Also implicit within the national and local community cohesion reports was the feeling that this physical and cultural ethnic segregation was actually getting worse in some areas, a highly contested suggestion that Chapter 3 examines in greater detail. Whilst acknowledging the continuing reality The Emergence of Community Cohesion 35 of racism locally and nationally, the CRE focused on the heavy geographical concentration of Asian communities in the areas witnessing disturbances, with the clear suggestion that this is a problem in itself.
The solution clearly proposed by community cohesion is to break segregation down through direct contact and dialogue, with calls for action towards more integrated schooling and housing, new schemes of contact, such as school-twinning, and the development of genuinely multi-ethnic community organisations and facilities, rather than separate ethnic-specific ones Cantle, ; Ritchie, Arguably, these concerns are consistent with the broader direction of New Labour social policy after Levitas, ; McGhee, , and which is unlikely to disappear under the new government.
Whilst individual and institutionalised racism, such as the reality of racial harassment Modood et al. This position is that an unintended consequence of the post-war welfare regimes in the USA and the UK has been a loss of the necessary balance between rights and responsibilities: Communities constantly need to be pulled toward the centre course where individual rights and social responsibilities are properly balanced.
This position clearly assumes that individuals can and should influence structural realities, such as ethnic segregation, a suggestion questioned by many commentators.
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Similarly, central government community cohesion initiatives Home Office, a; LGA, , discussed in more detail in Chapter 3, have focused on capacity building around mediation, conflict resolution and community contact, in order to equip communities to help themselves McGhee, This analysis was central to post New The Emergence of Community Cohesion 37 Labour social policy approaches, with a clear concern around welfare dependency and sole reliance on government to create social change.
Giddens argues that individuals must learn to confront risks and to anticipate that their own lives will be less secure, seeing such a cultural transformation as necessary: We have to make our lives in a more active way than was true of previous generations, and we need more actively to accept responsibilities for the consequences of what we do and the lifestyle habits we adopt.
Bourdieu discussed how the habitus of actors may enable reflexive behaviour, or agency, but that they may lack the right type of capital, or any capital at all, to make any impact. This helps to explain the concern with segregation and the need to overcome it within the community cohesion discourse Cantle, From this perspective, there is an urgent need to develop avenues for meaningful bridging social capital which will enable dialogue and relationships across ethnic divides, so facilitating the development of shared values and priorities. In the case of the areas experiencing disturbances in , the dominant textile industries the reason why Asian communities were recruited to these locations and the trade unions associated with those industries partially provided forms of bridging social capital in the past Kundnani, There is also a clear belief within community cohesion Cantle, , that past policy approaches have unintentionally bolstered bonding social capital, especially in ethnic minority communities, whilst neglecting the need to develop bridging forms of social capital that would enable the promotion of good relations between ethnic groups.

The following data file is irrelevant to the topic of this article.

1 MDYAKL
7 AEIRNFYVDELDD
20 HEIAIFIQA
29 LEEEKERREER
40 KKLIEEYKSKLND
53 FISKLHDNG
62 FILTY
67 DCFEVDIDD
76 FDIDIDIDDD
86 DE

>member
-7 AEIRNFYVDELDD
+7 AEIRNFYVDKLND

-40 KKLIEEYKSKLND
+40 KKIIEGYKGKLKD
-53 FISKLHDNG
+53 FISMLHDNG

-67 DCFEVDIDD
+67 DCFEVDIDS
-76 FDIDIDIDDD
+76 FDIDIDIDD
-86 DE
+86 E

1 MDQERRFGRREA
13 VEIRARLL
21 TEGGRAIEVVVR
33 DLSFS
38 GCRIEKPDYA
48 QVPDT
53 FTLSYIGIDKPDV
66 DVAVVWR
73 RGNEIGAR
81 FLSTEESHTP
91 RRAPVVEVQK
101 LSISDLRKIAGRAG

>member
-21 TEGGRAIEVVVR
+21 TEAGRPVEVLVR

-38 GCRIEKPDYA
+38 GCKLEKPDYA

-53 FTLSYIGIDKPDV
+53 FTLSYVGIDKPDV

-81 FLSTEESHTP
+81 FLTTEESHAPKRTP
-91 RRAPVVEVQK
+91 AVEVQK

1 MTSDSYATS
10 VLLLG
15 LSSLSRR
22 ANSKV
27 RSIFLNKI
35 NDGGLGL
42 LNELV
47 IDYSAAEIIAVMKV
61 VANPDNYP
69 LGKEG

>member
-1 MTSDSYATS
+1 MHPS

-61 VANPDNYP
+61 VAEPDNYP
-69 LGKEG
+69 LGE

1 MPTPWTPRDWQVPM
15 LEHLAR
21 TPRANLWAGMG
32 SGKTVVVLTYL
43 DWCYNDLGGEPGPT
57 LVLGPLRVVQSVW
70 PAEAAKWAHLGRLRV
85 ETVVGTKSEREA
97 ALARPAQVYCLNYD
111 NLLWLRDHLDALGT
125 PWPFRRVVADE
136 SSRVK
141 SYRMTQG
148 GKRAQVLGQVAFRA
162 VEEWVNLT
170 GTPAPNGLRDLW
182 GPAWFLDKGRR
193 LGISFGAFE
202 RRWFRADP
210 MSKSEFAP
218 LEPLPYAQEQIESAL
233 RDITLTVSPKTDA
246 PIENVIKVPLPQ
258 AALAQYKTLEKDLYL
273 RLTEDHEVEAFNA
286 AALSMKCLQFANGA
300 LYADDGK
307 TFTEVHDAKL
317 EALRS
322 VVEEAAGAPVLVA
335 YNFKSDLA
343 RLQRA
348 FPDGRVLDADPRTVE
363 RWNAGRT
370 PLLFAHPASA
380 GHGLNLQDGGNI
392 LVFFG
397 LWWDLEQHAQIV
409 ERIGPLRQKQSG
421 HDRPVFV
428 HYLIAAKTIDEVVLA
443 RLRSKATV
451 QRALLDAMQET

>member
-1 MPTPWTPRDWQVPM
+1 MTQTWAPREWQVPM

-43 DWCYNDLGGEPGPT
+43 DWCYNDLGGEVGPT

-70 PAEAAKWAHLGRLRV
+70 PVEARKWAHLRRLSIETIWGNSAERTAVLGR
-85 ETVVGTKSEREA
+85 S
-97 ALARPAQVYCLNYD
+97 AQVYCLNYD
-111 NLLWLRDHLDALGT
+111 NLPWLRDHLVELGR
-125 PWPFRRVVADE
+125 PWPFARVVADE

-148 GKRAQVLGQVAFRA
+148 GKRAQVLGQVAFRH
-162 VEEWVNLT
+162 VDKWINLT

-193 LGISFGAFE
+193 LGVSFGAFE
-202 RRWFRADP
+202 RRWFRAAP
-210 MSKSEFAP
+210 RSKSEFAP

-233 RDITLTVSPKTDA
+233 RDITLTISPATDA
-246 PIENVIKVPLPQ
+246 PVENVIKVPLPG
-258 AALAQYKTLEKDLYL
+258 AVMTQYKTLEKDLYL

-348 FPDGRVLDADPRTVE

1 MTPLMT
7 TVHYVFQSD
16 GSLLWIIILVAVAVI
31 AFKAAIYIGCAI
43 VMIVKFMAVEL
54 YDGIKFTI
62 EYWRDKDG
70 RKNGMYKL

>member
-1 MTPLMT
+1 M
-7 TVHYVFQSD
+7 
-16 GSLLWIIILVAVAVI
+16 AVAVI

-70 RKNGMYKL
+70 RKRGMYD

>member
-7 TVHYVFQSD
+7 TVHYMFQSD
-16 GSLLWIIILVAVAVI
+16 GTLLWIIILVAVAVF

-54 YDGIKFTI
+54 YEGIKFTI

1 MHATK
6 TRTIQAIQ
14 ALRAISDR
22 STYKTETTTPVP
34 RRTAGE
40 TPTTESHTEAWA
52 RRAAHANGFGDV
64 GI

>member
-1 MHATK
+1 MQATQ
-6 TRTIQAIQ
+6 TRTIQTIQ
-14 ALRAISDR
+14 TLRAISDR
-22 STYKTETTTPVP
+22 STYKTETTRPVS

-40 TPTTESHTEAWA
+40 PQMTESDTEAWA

In particular, these policies have deepened and solidified the divides between different ethnic communities. As a result, within this community cohesion analysis of segregation and the importance of agency lies a critique of the impact and unintended consequences of past race relations policy approaches, particularly those prioritised since the last watershed moment of Solomos, Alongside this came an enhanced focus on equality for each separate ethnic group, and the importance of ethnic data with which to measure progress towards that equality.
Such data, and assumptions based on it, continues to be central to social policy questions, as shown by controversy over the role of ethnicity in educational underachievement Gilborn, This saw the gradual development of pluralist political structures of consultation that accepted ethnic difference, and which attempted to accommodate diversity around religion, custom and dress within the public domain of schools, welfare services and the workplace. It was particularly recognised in the establishment of the CRE in , alongside the passing of the Race Relations Act.